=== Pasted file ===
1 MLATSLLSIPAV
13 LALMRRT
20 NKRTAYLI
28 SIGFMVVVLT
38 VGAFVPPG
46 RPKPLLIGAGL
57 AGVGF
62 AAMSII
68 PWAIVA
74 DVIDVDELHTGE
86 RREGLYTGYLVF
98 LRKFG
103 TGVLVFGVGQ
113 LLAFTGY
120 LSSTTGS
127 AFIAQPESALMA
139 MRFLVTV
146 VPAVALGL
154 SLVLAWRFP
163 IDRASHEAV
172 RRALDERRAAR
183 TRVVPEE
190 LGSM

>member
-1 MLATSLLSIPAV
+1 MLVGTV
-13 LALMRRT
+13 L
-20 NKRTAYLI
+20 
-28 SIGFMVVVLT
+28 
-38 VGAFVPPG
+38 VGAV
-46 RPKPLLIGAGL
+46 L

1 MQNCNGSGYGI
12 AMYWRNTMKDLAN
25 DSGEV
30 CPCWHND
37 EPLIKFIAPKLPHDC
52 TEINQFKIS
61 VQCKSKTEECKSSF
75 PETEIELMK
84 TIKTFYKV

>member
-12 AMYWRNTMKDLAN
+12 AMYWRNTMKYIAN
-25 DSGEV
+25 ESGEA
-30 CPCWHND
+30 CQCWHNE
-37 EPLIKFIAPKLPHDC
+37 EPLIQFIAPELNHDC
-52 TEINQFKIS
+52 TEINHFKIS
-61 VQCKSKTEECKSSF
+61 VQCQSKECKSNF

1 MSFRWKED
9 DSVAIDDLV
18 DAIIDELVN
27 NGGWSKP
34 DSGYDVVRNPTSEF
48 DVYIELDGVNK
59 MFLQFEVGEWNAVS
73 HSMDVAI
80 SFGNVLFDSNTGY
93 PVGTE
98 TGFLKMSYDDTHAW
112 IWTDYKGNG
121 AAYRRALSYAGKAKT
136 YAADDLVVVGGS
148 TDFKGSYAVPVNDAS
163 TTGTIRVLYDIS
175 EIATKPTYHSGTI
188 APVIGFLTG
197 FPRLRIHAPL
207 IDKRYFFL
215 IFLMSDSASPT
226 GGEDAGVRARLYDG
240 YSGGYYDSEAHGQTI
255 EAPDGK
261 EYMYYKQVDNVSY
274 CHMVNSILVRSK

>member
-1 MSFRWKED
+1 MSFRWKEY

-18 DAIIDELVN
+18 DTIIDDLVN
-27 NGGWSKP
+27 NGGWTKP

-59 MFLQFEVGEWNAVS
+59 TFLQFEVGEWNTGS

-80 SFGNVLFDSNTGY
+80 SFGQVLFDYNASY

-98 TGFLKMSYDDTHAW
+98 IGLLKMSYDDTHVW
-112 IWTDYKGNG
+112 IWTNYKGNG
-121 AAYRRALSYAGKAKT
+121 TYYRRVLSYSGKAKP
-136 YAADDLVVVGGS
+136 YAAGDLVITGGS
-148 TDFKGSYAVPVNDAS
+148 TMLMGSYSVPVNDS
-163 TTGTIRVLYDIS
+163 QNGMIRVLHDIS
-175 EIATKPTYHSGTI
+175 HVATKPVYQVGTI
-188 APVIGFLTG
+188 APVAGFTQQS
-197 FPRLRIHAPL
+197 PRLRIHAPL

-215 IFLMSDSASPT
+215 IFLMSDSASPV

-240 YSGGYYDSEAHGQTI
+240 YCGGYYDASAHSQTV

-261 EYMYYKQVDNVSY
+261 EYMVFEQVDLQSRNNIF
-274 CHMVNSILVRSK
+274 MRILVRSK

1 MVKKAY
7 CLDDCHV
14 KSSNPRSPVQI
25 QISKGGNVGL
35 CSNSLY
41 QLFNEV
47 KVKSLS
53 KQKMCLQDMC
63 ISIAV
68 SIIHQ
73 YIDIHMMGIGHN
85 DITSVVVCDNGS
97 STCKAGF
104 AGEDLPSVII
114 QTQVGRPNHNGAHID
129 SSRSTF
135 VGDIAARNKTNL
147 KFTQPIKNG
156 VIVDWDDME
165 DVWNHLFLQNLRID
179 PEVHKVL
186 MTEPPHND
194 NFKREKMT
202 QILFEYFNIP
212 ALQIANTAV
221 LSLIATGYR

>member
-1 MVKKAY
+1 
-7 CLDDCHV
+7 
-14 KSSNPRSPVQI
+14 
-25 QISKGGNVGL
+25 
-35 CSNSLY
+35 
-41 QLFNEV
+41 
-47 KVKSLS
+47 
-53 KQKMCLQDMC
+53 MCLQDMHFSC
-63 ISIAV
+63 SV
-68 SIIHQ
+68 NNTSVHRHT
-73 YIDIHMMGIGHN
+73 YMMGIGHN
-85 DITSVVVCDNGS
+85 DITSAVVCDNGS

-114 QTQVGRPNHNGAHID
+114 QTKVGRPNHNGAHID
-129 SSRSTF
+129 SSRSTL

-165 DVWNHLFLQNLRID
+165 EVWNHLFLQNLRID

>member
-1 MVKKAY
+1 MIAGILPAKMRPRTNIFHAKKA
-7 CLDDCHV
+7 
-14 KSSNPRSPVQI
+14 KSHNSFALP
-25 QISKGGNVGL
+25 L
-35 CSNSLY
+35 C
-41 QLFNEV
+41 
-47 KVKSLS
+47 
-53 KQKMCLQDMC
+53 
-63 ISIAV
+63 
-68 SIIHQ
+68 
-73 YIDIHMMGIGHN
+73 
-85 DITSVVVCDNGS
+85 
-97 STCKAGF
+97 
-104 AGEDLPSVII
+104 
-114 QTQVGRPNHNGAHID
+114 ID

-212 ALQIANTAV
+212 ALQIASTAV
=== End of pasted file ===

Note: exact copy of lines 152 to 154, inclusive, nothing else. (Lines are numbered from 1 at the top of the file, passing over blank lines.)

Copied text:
+7 
-14 KSSNPRSPVQI
+14 